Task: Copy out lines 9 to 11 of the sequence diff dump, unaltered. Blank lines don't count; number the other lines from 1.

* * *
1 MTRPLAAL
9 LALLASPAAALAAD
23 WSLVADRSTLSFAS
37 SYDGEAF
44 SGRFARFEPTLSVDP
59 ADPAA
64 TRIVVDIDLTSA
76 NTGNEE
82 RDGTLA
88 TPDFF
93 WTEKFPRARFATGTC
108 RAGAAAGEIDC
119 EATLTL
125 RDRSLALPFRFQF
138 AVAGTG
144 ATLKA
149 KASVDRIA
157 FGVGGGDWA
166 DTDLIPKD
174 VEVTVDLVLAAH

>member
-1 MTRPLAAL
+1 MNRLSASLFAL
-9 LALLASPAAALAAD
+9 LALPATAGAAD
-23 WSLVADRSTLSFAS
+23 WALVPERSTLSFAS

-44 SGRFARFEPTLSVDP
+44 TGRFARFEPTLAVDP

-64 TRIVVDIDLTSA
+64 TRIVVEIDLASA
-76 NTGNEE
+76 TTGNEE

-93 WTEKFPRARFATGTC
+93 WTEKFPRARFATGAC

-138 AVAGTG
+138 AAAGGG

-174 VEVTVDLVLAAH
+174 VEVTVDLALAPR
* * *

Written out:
82 RDGTLA
88 TPDFF
93 WTEKFPRARFATGTC